Annotations in J2SE 5.0—Part 1

by Jeff Langr

February 11, 2004

Java version 5.0 introduces many dramatic new language features. This article introduces the new annotations facility.

Annotations and Annotation Types

An annotation is a tag you can insert into your source code. It does not alter the semantics of your code, but instead adds the ability for other application code to recognize and interpret the tag. An example of an annotation you are familiar with is the @deprecated tag1.

You mark methods with @deprecated to indicate that they should no longer be used. An annotation is just a note. Marking a method with @deprecated does not change how that method works. However, the compiler notes the methods marked with @deprecation and issues a warning when any client code calls these methods.

J2SE 5.0 allows you to add custom annotations to your code. As an example, you might want to be able to mark bits of code as @Todo, meaning that work remains to be done on that code. To support using an @Todo tag, you code an annotation type definition in (you’ll see what this looks like shortly).

Once you’ve compiled the annotation type, you can use it in your source code. Just like any Java type, the annotation type must be available on the classpath. You can then build a tool that uses reflection code to extract the annotation information from the code.

The @Override Annotation Type

As one example of practical use, Sun included a new standard annotation type, @Override, in J2SE 5.0. This annotation type, defined in java.lang, allows you to declare that you think a method overrides, and does not overload, a method from the superclass.

    public @Override boolean equals(Employee that)

In this example, the developer likely intended to override the method:

    public boolean equals(Object o)

The compiler will fail if there is no method with an equivalent signature in the superclass:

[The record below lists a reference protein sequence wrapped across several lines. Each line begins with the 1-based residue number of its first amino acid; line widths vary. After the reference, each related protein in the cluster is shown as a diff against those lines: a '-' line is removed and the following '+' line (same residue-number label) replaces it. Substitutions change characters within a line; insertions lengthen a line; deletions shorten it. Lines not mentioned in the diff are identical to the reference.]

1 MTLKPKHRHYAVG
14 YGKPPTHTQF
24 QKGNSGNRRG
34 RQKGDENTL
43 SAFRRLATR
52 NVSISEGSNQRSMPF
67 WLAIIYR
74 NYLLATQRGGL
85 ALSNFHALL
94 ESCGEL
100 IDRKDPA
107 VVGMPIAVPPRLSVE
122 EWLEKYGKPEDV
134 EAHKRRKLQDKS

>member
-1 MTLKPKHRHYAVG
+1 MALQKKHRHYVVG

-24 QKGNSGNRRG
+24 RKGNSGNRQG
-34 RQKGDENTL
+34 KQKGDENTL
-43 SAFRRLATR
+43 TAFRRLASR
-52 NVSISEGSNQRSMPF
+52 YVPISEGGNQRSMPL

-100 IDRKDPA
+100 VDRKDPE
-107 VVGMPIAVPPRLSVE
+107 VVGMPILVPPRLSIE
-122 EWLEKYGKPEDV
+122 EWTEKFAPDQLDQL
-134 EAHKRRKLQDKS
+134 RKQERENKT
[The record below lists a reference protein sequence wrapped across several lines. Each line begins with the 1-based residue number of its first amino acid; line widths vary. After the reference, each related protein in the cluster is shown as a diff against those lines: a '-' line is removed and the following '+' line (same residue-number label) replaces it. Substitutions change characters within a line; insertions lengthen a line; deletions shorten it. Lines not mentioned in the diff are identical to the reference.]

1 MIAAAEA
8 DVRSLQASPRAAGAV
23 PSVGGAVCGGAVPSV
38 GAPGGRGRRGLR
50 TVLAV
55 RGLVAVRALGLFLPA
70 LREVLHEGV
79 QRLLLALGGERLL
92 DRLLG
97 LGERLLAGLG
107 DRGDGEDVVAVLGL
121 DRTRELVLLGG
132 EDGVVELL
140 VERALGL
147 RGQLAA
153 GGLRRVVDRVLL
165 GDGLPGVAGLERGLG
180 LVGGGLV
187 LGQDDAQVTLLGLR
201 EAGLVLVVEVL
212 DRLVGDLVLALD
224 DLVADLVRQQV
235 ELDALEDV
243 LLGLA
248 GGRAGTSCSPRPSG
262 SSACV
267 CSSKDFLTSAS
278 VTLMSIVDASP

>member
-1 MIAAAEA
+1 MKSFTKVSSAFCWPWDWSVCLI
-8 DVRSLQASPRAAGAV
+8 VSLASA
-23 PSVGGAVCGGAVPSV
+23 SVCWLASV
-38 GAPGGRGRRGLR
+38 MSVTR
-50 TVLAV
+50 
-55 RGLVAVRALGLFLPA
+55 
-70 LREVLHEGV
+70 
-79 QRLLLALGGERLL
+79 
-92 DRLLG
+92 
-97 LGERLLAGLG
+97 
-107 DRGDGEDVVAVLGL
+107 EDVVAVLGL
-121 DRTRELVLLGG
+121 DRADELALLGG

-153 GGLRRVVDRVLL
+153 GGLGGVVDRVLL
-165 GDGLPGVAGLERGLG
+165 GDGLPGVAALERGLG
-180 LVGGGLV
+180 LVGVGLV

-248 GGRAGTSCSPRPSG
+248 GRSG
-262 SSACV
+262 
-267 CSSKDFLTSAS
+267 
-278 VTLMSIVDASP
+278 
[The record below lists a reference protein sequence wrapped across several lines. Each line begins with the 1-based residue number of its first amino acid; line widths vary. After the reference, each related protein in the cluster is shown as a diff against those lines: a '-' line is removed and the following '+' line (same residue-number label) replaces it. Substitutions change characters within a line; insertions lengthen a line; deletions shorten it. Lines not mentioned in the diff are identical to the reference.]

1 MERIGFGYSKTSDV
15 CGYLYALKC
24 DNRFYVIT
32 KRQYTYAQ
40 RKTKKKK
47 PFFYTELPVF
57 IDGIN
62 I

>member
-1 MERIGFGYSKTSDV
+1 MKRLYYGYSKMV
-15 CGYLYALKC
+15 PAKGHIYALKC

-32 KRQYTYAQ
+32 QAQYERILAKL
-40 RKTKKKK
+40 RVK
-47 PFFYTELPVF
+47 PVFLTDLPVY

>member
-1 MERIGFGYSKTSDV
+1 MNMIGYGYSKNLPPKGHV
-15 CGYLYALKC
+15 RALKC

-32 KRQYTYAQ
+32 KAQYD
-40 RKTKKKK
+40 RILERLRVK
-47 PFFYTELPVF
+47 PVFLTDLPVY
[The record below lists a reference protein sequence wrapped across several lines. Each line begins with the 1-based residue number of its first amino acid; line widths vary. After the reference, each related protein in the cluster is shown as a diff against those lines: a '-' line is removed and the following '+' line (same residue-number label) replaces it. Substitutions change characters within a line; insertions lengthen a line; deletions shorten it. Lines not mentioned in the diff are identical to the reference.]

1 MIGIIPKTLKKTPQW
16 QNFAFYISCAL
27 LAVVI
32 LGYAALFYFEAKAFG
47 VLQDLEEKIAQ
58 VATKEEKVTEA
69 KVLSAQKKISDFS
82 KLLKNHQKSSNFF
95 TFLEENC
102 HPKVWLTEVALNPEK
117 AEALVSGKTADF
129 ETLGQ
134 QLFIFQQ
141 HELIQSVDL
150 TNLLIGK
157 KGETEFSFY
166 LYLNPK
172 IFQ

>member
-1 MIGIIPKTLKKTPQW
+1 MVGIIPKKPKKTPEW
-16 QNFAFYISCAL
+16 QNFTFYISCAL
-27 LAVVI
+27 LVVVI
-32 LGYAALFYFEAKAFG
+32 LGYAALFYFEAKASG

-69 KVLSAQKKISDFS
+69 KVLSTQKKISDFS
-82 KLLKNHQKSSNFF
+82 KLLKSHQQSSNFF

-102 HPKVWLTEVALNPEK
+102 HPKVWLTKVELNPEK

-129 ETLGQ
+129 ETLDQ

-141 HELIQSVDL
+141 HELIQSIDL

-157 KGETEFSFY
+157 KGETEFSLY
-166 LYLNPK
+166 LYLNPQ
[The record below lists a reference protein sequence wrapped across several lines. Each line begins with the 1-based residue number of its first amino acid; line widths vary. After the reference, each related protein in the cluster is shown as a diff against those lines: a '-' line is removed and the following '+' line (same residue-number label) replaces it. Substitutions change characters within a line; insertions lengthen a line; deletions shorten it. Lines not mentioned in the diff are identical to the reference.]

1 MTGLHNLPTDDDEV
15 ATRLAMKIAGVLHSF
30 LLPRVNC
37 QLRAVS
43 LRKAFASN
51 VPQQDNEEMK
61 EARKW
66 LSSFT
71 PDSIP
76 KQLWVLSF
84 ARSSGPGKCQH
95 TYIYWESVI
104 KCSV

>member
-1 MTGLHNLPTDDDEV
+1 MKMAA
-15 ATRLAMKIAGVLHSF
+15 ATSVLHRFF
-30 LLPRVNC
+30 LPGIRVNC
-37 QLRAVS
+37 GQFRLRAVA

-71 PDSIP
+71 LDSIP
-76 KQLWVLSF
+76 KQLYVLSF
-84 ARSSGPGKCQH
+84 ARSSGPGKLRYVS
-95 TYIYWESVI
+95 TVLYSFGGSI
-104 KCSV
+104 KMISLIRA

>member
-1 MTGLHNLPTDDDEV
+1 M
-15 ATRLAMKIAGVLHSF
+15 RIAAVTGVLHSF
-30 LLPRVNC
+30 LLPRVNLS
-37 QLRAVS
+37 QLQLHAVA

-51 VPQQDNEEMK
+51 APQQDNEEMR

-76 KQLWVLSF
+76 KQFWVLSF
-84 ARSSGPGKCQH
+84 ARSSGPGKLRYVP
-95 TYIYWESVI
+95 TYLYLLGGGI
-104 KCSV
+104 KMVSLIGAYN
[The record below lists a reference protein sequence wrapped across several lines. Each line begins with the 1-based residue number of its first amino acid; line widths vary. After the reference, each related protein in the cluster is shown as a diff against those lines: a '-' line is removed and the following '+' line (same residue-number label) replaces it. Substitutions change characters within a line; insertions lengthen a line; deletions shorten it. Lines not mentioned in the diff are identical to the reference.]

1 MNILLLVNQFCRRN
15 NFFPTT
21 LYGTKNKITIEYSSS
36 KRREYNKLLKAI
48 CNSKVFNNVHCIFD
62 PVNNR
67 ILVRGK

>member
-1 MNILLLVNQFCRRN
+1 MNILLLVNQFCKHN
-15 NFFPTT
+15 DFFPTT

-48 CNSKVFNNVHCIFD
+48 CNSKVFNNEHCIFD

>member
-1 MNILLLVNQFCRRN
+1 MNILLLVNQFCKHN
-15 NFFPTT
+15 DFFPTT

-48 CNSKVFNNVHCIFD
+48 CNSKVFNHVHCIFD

method does not override a method from its superclass
    public @Override boolean equals(String o) {

Example: Ignoring Test Methods

I use JUnit heavily for building unit tests for my code. JUnit depends upon test methods being named according to a convention: all test methods should begin with the name “test”, should return no value, and should have no parameters. JUnit uses Java’s reflection capabilities to find and execute these test methods.

One of the things I often do when coding with JUnit is to temporarily comment out one or more test methods while I work on another. (One technique I use is to rename the method xxxtestMethod instead of testMethod.) Perhaps the commented-out method is causing additional problems. In any case, I always intend to go back to the method and uncomment it, but I sometimes forget where the method was, or even that I commented out any methods.

It would be nice if I could annotate methods with a tag that tells JUnit to not run them. (NUnit, the corresponding test tool for .Net, provides this capability.) It would be even nicer if JUnit were able to list the methods that were marked as ignored. As a brief example, I will step you through the first part of the changes needed to accomplish these goals.

Step 1—Readying JUnit

Note: The example here uses JUnit 3.8.1.

The JUnit distribution includes the source for JUnit. Unzip the source (src.jar) into the same directory in which you installed JUnit (make sure the option to “Use folder names” is checked).

Step 2—Writing the Test

Next, you need to create a new test class in the junit.tests.framework package. This test class will demonstrate use of the @Ignore tag.

    package junit.tests.framework;
    * Test class used in SuiteTest
    import junit.framework.TestCase;
    import junit.framework.Ignore;
    public class IgnoreMethodTestCase extends TestCase {
       public void testCase() {
       public void testNotIgnored() {

The test class IgnoreMethodTestCase contains two test methods. One is marked with the @Ignore annotation; the other is not. Now that you have created this test class, you can add a new test method to JUnit. This new test method will be used to demonstrate that the @Ignore annotation works as expected.

Here is the new test method; add it to junit.tests.framework.SuiteTest:

    public void testIgnoreMethodTestCase() {
       TestSuite suite= new TestSuite();
       assertEquals(1, fResult.runCount());

This new test looks like most of the other existing tests in SuiteTest. It first constructs a TestSuite, then adds your IgnoreMethodTestCase class to the suite. After running the suite, the test expects a successful run with a runCount of 1 instead of 2. In other words, the JUnit code should find only one test method in IgnoreMethodTestCase, since the other test method has been marked with the @Ignore tag.

Execute the JUnit Ant script to demonstrate that the the new code does not compile–you haven’t yet created the @Ignore annotation type.

Step 3—Defining the Annotation Type

Here is the code for the custom annotation type @Ignore. Save it as

    package junit.framework;
    import java.lang.annotation.*;
    public @interface Ignore {}